Cafe, hostal, Maggie naps, I shop a bit in a gorgeous street vendor conglomeration. Dinner, get ready, go out. I cannot exaggerate what a good sport Maggie is this whole weekend. And I cannot thank her enough for it (thanks again doll). Her stomach felt like it was simultaneously doing backflips, frontflips, and rejecting all contents at the same time. How do I know how her stomach felt do you ask? Just wait…
We head home early. Next afternoon all we do is tromp around Calle Florida looking for my leather jacket and leather boots. Both of which I have wanted from Argentina since I decided to study abroad in Chile. Maggie still feels like shit and still follows me around and adequately inputs on what jackets look good and which ones don’t. Got a jacket, very Janis Joplin in Me and Bobby McGee, and I love it (and I love that my mother won’t). Quite unfortunately, my feet are too big for any boots sold in Argentina. You think I’m kidding? I wish I wasn’t. Size 9 is the largest shoe size available. I’m a 9.5 or 10. #tootallforsouthamerica
Nighttime finds Maggie curled up in the fetal position at the hostal, so I go exploring alone. I wander around the gorgeous neighborhood of Palermo Soho, drinking in the general splendor and window shopping. The amount of cool design shops, stores, and offices in Buenos make NYC’s Soho look so totally mainstream, dude. I stop for dinner at a cute corner pub. My stomach is making funny noises, but I ignore it. A few beers and plate of fried food later finds me hurling it all back up in the pub bathroom and rushing back to the hostal. I had considered myself impervious to Maggie’s debilitating travelers sickness (I am, afterall, very experienced in all things south america). Boy was I wrong.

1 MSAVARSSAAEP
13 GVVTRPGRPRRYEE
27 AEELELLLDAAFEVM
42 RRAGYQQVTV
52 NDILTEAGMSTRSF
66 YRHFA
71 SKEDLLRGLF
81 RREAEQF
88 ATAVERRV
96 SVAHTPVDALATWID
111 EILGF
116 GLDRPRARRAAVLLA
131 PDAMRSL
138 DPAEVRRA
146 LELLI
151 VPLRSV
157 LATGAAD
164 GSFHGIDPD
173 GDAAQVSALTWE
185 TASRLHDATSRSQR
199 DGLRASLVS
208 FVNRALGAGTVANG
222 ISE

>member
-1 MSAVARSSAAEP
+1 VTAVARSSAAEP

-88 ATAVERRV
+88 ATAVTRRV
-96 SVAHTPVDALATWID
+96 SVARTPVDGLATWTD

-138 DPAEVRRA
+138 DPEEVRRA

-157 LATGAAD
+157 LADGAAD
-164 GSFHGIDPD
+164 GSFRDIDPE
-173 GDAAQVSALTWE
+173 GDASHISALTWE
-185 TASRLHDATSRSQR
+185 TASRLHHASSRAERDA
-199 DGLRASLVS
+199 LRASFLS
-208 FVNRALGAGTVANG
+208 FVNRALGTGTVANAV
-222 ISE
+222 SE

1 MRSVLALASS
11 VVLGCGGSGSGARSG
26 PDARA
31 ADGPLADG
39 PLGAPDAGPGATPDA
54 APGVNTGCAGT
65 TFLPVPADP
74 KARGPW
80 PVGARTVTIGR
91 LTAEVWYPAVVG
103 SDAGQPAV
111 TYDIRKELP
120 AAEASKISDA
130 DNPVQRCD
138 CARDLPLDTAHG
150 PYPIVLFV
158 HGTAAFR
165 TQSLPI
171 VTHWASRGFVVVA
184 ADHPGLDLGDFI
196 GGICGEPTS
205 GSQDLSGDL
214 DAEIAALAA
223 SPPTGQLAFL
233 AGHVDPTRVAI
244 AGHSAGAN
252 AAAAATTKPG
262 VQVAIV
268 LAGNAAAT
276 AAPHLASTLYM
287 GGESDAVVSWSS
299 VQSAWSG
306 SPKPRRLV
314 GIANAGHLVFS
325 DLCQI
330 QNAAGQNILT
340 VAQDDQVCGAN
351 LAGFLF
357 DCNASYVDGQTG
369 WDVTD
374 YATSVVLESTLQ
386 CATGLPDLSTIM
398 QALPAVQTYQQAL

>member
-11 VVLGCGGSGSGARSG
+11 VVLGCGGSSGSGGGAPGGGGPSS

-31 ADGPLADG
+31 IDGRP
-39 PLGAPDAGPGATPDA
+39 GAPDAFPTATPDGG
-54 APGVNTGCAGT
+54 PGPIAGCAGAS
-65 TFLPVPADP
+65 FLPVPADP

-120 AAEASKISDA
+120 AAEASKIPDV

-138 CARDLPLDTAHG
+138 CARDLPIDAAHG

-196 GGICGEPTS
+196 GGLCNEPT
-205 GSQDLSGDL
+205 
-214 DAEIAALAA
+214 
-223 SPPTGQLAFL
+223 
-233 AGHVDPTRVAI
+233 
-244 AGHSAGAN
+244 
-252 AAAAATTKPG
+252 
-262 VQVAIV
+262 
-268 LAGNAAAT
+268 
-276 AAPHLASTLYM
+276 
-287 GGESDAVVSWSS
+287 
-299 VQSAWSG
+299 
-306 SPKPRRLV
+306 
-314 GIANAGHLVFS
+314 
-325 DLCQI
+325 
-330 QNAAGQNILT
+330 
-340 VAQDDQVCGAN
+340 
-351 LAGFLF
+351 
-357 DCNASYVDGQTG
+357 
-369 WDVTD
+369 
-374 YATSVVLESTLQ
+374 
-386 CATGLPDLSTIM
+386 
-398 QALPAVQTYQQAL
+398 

As Maggie recovers from her version of the End Of The World, I spend the night in our (super fun, but not super clean) hostal’s bathroom with my version of the End Of The World. I have never in my life (at least to my recollection) felt such a terrible combination of hungover-flu-fever-weakness-wracking-stomach-pains as that night. Not even the sweet relief of fitfull sleep will toss me a bone. All of this compounded with the lurking fear of what the morning’s bouncing flight back to Santiago will be like.
Lucky for me I caught the short version of the End Of The World and had mostly gotten over it by our 9:30am flight the next morning. Maggie however did not get so lucky and I’m sure did not really get over hers until she got back to the states after 2 more days and to a real doctor. Like I said, what a sport.
So, Buenos I understand that our relationship hasn’t been all rainbows and butterflies, but I still love you. And I will be back.
I send my love (yes I have some left) from Chile!
Is National Geographic’s succinct description of the desert in the north of Chile.
NASA and NatGeo claim it is the driest region in the world and studies have shown that the soils in the Atacama are so dry and antimicrobial, that they resemble the soils on the surface of Mars.
So, of course, it would come as no surprise to anyone that the Atacama was one of my top destinations when I decided to study in Chile (being that I have been an avid National Geographic reader since high school).
If you imagine me (and Maggie) stumbling, with shirts wrapped around our heads, delirious from thirst, and imaging mirages of fountain-like oasis in a background that somewhat resembles this:
then you’d be wrong. Instead we spent our time the worlds most arid wasteland doing things like Sandboarding. That’s right sandboarding. Like snowboarding, but on sand. Way cool, huh? The main downside to sandboarding (as opposed to snowboarding) is that there are no ski lifts in the Atacama desert, meaning that you have to climb back up the enormous sand dune to board down it again. With the added hindrances of altitude (the Atacama lies on the South American Plateau) and arid climate the oxygen levels are about two thirds what most people are acclimated to. In laymen’s terms, it’s really hard to breathe. Still, I managed to climb up and board down 5 times which was plenty of time to become an expert sandboarder:
(I mean, duh. Do you know me?)
Maggie and I also indulged in other extreme desert trekking adventures like:
desert horseback riding. and:
subzero geyser watching. Seriously subzero, -18 celsius, I swear I’m not being dramatic. Coldest I’ve been in chile with like 11 layers on. Also: